Collective agreements by social partners define labour market structure
A distinctive feature of the Swedish labour market is that salaries and most importantly, working conditions are governed through collective agreements by social partners. The collective agreement model was established in 1938, and since its adoption, the Swedish Government has taken a more hands-off approach in labour market policies than most of its European counterparts.
High skill mismatch requires funding for retraining
A political majority and employer organisations have now identified a need to modernise the labour market structure. The Swedish labour market is currently characterised by a weak alignment between the skills needed on the labour market and the actual skills workers have, as also shown by the country’s high qualification mismatch in the European skills index. In response to this skill mismatch, policy-makers have agreed to reform the labour legislation and to provide significant retraining funds. A precondition for this is that social partners be able to reach new collective agreements that will make the labour market more flexible and adaptable to current needs for skill provision.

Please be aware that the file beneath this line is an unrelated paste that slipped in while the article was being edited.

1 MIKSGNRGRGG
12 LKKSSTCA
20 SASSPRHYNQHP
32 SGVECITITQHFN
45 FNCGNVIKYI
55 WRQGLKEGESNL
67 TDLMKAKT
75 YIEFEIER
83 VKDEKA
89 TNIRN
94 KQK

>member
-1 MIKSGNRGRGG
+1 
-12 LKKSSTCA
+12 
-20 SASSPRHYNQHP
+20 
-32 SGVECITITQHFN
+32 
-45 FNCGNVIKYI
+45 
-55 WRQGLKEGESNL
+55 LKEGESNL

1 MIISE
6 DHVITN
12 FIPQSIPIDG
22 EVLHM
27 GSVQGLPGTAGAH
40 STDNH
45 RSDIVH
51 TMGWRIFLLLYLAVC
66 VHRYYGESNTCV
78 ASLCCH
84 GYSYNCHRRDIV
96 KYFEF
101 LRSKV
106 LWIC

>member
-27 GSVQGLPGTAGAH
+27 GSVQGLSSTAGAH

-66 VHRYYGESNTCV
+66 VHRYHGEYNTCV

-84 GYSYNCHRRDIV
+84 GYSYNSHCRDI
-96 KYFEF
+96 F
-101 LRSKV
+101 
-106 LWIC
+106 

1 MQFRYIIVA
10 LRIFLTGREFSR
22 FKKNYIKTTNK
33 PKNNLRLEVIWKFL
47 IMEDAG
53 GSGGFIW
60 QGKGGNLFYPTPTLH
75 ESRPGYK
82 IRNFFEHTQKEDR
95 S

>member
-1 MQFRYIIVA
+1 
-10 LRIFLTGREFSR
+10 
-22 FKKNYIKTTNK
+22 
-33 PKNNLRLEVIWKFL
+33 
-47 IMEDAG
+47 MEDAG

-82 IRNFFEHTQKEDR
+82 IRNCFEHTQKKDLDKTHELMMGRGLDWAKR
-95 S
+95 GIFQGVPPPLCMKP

Measures to promote CPD and retraining
Following the adoption of a new agreement between the social partners in December 2020, the Government worked to review the employment protection legislation and to develop measures for the implementation of CPD and retraining programmes. The Government, backed by a broad political majority, proposed that study grants be awarded to individuals established in the labour market for CPD or retraining, corresponding to 80% of a person’s annual salary. Individuals can use the funds for CPD or retraining programmes to strengthen their position in the labour market. The proposal also includes increased opportunities for individuals in temporary positions to find permanent ones and retraining programmes for individuals who were laid off.
Even though the agreement makes it easier and less costly for employers to lay off staff, workers will also benefit from the reform, as it includes significant CPD and retraining funding for workers who have been employed for eight years or longer. The total cost for the fully developed retraining and CPD programme until 2026 is estimated to be SEK 11 billion per year, or approximately EUR 1.09 billion (as of 9 June 2021).
Government proposal on ‘Adjustment study support for flexibility, adaptability and security in the labor market (DS2021:18), published on 8 June by the Ministry of Education and Research
European Skills Index Sweden
Flexibility, adaptability and security in the labour market